By Asturio Cantabrio (Own work) [CC BY-SA 4.0 (http://creativecommons.org/licenses/by-sa/4.0)], via Wikimedia Commons

(This was fun to write. It is a little gimmicky and I’m going to make you figure out what the prompt was on your own so as to not spoil the end of the story, which you also have to find on your own, but I had a good time pulling it together.)

They looked everywhere before admitting she was lost. It just didn’t seem possible. One minute, Mary was sitting in a child-sized rocker, blonde curls bent over “Click, Clack, Moo; Cows That Type” and the next she was gone.

Finally, after more time than should have been allowed, Mary’s mother insisted they call the police. The head librarian, unable to deny the truth any longer, dialed 9-1-1 with her heart beating wildly in her throat.

Found her yet?” asked the first officer to arrive. At their wide eyes and negative head shakes, he flipped open his notepad and licked the tip of his pencil. “I’m going to need some information from her guardian …” He looked at the group expectantly until the head librarian nudged the girl’s mother where she stood frozen with panic.

The woman jumped, blinked several times, and raised a hand to her face. “That’s … that’s me. I’m her mother.”

Little drops of sweat stood out on her forehead and patches of damp spread from under her arms as she answered the officer’s questions about age, height, clothing, and more.

Blonde.” Unable to endure any more, the woman’s voice broke and her knees buckled under her. The head librarian plied her with a damp rag and a paper cup of tepid water while the officer consulted with his collegues, more of whom were arriving with each minute.

Girl. Blonde. Three years old. Pink top, green shorts. May be carrying a stuffed blue elephant.” He snapped the information out with machine-like efficiency and the others scribbled the details into their own notebooks without interruption.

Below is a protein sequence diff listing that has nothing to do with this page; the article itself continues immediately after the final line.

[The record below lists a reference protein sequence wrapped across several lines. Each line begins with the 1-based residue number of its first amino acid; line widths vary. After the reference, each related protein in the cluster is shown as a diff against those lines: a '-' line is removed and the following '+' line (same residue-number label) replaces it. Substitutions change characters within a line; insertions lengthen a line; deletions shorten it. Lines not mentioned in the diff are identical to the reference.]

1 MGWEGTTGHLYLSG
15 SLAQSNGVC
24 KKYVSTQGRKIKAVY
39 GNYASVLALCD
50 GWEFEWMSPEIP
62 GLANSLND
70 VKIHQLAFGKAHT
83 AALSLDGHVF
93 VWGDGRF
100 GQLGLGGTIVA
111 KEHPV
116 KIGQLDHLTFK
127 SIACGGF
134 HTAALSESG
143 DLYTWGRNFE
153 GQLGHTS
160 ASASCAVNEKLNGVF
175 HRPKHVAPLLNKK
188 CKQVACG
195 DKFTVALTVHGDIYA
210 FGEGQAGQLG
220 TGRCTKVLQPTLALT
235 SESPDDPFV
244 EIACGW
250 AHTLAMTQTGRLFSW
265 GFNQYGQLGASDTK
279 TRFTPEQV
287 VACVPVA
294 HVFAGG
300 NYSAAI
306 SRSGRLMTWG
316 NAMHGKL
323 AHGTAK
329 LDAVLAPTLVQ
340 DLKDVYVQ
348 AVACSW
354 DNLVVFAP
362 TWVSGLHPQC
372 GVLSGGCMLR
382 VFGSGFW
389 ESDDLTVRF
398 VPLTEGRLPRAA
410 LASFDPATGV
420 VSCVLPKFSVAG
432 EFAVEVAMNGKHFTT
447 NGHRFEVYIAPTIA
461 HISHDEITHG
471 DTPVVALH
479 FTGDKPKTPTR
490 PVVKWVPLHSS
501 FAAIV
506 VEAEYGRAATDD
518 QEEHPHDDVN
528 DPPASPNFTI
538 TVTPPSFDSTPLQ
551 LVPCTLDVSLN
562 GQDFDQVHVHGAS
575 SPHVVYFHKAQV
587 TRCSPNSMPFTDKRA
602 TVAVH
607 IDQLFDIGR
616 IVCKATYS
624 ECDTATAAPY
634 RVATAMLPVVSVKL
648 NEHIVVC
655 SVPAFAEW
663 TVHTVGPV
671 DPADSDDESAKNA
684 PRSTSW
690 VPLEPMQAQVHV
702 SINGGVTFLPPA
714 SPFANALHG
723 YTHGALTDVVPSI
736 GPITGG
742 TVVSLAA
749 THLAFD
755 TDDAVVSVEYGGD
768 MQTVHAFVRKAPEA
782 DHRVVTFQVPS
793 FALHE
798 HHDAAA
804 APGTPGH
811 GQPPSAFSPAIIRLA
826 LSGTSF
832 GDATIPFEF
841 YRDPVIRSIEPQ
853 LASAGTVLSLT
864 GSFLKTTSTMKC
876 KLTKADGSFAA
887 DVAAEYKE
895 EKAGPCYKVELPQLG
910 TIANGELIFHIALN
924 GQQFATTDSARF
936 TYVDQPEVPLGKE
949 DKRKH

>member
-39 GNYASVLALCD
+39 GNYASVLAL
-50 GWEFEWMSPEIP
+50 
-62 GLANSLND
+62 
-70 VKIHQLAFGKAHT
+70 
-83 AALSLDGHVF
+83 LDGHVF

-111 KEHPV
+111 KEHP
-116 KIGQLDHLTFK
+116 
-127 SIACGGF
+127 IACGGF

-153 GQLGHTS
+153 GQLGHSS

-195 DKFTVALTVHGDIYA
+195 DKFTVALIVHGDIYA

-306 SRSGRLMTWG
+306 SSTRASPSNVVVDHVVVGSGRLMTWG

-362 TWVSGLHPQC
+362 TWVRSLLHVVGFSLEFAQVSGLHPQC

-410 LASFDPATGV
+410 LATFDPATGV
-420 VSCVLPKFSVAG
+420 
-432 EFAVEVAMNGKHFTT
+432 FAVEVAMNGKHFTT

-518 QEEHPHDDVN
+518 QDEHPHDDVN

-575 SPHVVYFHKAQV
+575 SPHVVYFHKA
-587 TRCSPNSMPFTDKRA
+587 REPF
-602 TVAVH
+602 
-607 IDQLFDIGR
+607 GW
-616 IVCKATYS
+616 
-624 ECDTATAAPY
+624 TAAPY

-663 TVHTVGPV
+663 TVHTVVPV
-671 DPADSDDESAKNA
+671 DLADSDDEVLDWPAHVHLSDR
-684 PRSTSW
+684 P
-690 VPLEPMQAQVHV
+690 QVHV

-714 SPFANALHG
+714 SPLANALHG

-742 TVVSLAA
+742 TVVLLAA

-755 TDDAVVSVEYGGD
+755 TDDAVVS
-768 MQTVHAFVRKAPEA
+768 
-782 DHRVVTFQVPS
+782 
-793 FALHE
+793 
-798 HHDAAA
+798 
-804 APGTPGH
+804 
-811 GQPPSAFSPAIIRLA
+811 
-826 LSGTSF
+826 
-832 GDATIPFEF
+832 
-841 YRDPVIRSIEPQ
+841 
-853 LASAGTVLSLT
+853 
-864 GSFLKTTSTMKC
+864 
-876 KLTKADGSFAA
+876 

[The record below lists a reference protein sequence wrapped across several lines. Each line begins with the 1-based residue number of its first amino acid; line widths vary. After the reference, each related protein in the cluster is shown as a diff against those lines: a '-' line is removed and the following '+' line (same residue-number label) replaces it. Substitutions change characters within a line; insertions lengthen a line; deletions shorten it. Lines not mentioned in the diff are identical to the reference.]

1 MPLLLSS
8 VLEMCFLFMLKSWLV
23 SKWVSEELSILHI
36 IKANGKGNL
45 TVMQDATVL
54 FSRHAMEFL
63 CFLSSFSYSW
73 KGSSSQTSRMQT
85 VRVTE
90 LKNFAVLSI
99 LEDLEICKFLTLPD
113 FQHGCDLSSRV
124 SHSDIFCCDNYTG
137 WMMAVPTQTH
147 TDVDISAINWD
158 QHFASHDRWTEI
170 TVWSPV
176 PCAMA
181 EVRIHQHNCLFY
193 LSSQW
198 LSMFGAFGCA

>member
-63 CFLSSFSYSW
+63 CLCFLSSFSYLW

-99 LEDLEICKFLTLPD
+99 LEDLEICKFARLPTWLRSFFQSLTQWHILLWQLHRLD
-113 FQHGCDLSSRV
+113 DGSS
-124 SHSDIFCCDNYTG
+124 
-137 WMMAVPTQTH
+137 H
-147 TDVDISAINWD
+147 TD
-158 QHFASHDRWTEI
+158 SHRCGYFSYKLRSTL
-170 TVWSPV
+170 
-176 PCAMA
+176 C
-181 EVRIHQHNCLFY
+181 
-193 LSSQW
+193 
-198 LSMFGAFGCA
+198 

Behind the check-out desk, the teenage girls who volunteered their time re-shelving books huddled together, phones out. They tapped out text messages and social media posts with lightning speed, each making herself the center of the drama unfolding in their sleepy town.

A crowd of patrons milled around the lobby. Parents held young, squirming children in their arms, unwilling to put them down. Those who arrived later for the scheduled Storybook Hour were turned away. Some left immediately, distancing themselves from a tragedy that could have too easily befallen their own family. The rest congregated in the parking lot, fanning themselves and trading gossip and parenting stories.

Secret passwords!” preached Mrs. Villanova to anyone who would listen. “I don’t know how any parent who doesn’t set up a secret password with their child can sleep at night!”

Panel, mommy.” Four-year-old Ricky tugged at he mother’s collar. He pointed at the corner of the Storybook Nook, but his mother, busy debating the merits of child leashes with another mom, just patted his hand.

In the head librarian’s office, Mary’s mother sobbed, clutching her phone to her ear. “ … my baby … just turned away … one second … missing … oh, god …” Her words hitched and caught on one another as she tried to explain the situation to her husband.

The officers, fully briefed, spread out over the sprawling length of the building. The search covered every square food at an achingly slow pace. Each man and woman searching carried the twin weights of urgency and thoroughness.

Library, huh?” one officer said to another. “Is there no safe place left?” The second officer shook her head, but didn’t reply. They inched their way along the stacks, fear keeping them company.


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